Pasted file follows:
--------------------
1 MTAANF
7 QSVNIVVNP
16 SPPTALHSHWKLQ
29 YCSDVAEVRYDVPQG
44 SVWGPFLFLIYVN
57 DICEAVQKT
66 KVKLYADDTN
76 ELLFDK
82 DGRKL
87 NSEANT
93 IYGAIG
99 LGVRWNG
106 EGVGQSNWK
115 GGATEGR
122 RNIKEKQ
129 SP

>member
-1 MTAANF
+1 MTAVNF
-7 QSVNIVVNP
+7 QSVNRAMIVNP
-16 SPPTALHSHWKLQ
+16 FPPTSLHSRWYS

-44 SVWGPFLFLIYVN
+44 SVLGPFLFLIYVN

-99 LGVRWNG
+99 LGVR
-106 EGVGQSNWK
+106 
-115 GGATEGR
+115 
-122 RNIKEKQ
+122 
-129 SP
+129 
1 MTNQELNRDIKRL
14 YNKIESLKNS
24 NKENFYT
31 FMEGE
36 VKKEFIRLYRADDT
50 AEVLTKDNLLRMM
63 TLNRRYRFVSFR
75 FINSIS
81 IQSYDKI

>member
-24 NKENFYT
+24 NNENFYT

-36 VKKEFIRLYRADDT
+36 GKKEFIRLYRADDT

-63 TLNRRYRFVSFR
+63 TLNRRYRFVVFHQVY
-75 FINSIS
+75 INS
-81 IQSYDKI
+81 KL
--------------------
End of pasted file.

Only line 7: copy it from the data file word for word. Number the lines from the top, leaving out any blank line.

66 KVKLYADDTN